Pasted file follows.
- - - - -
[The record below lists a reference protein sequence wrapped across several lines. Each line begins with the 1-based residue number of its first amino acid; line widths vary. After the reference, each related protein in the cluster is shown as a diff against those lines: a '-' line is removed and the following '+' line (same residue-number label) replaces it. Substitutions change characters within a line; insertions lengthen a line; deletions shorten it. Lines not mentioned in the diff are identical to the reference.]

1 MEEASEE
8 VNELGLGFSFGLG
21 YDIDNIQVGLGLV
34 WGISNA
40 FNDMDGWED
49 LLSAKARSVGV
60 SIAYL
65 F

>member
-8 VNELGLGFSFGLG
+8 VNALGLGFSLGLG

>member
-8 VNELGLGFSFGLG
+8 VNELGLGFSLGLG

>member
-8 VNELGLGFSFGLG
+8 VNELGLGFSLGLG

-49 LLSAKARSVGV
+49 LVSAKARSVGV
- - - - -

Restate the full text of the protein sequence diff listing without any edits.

[The record below lists a reference protein sequence wrapped across several lines. Each line begins with the 1-based residue number of its first amino acid; line widths vary. After the reference, each related protein in the cluster is shown as a diff against those lines: a '-' line is removed and the following '+' line (same residue-number label) replaces it. Substitutions change characters within a line; insertions lengthen a line; deletions shorten it. Lines not mentioned in the diff are identical to the reference.]

1 MEEASEE
8 VNELGLGFSFGLG
21 YDIDNIQVGLGLV
34 WGISNA
40 FNDMDGWED
49 LLSAKARSVGV
60 SIAYL
65 F

>member
-8 VNELGLGFSFGLG
+8 VNALGLGFSLGLG

>member
-8 VNELGLGFSFGLG
+8 VNELGLGFSLGLG

>member
-8 VNELGLGFSFGLG
+8 VNELGLGFSLGLG

-49 LLSAKARSVGV
+49 LVSAKARSVGV